In my recipe book there are many recipes that I copied decades ago from different sources but never had a chance to use, until now, when I now continuously look for something new and original, worth sharing.
Yesterday, I reached for one such recipe from Poland, and made a cake that, from looking at all the ingredients, I expected to be delicious. However, half way through the preparation, I started to realize that the dough seemed somewhat heavy. There was nothing I could have done at that moment, so I just finished it and baked it. When ready, the cake looked beautiful on the outside, although it almost did not rise during baking. I took a picture of it, but when I cut a piece I knew that it was inedible. Very dense and almost raw, totally slack-baked, the cake landed in the trash.
Very disappointed, I decided to make something Polish again, but well tried and familiar, that never failed during preparation--red cabbage.
When I lived in Poland, around this time of the year a red cabbage was showing up on our tables, where it was continuously present until early spring. I liked it even more than a regular green cabbage probably because it was more dense and harder and I was always charmed by its purple color and all the shades of it. It depended on the stage at which the cabbage was cooked. Unlike the green one, red cabbage usually is not served as a dish itself, but to accompany meat dishes. We serve it with beef rolls, roasted meats, and obviously a duck (which by the way I do not eat). But because I have not made it in a long time, I enjoyed it so much that I ate it as my lunch.
Red Cabbage Sauté
1/2 medium red cabbage (about 6 cups shredded),
2 apples (I use Granny Smith or McIntosh)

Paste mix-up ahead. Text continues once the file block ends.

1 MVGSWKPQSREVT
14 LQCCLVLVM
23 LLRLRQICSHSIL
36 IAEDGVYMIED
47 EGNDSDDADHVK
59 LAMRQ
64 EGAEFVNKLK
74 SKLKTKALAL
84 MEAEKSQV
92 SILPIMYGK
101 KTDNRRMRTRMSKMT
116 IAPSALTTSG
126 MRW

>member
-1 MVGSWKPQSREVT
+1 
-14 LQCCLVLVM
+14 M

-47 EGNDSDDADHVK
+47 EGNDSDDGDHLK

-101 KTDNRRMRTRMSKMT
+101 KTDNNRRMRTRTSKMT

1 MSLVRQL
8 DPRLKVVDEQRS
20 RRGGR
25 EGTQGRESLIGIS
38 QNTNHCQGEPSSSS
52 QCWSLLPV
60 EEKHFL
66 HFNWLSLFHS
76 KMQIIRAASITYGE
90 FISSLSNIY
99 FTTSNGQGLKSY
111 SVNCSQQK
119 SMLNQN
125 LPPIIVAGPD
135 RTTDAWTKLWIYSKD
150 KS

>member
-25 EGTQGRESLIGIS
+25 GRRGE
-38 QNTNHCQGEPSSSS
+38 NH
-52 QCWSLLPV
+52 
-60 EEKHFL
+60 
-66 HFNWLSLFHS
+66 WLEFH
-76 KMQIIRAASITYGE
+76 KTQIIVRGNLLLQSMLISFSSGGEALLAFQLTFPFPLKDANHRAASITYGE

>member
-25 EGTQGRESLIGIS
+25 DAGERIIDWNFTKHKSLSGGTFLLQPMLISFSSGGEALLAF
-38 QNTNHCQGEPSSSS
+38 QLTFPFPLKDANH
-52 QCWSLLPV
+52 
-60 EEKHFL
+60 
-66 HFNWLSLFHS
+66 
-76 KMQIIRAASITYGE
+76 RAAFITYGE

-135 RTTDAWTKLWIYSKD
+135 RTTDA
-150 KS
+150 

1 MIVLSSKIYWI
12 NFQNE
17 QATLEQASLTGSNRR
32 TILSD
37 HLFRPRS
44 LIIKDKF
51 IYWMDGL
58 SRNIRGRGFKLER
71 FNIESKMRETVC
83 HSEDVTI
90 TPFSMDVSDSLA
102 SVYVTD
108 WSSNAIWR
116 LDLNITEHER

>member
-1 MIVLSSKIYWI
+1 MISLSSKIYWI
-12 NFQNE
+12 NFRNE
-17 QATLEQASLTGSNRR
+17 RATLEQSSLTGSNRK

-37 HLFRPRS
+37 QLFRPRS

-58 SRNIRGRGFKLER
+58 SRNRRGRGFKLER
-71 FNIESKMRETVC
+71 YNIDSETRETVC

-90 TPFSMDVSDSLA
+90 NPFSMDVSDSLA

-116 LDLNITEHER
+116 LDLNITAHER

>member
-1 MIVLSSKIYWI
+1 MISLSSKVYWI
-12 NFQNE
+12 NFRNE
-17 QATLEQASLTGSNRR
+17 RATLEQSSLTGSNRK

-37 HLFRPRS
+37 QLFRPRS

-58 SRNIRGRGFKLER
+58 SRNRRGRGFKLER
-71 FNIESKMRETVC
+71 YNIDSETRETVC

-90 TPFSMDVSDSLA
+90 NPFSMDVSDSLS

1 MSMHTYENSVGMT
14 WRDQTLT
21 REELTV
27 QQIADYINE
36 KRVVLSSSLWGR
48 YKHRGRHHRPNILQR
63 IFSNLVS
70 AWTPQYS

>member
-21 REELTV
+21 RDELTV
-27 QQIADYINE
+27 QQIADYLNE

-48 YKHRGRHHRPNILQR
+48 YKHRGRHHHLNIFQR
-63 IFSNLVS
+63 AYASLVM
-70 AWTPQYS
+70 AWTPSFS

1 medium onion,
1/2 stick butter (about 50 grams),
3-4 tbsp balsamic vinegar,
1 tsp salt,
1/4 tsp ground Cinnamon, or a small piece of cinnamon stick,
1 tbsp sugar,
1. Shred cabbage into very thin slices.
2. In a large pot, bring to boil about a gallon of water with a tbsp of salt. Put in shredded cabbage, turn off the heat, and let the cabbage blanche in the hot water for about 10 minutes. Drain the water but save about a cup for further cooking.
3. Peel the apples and shred them on a large hole grater.
4. Peel the onion, cut in half, and then into thin half-moons.
5. Melt butter in a large pan. Add onion and fry it for 3-5 minutes, until transparent. Add cabbage to the onion and mix. Add back a couple of tbsp of blanching water to the cabbage and let it simmer for about 5 minutes.
6. Add apples and cinnamon and at this stage cook cabbage until soft--that may take 20-30 minutes. Meanwhile,if the cabbage starts to fry, add a little more water again.
7. When the cabbage turns appropriately soft (I like it a little al dente; please note that red cabbage, because of its texture, will always be somewhat harder than green cabbage), add more salt to taste, sugar, and vinegar. The vinegar will pretty much prevent the cabbage from softening further so you need to try it before adding it. Mix well all the ingredients, and let it all cook for about two more minutes.
Serve warm usually with red meats and all kind of potato dumplings, speatzle, or potato puree.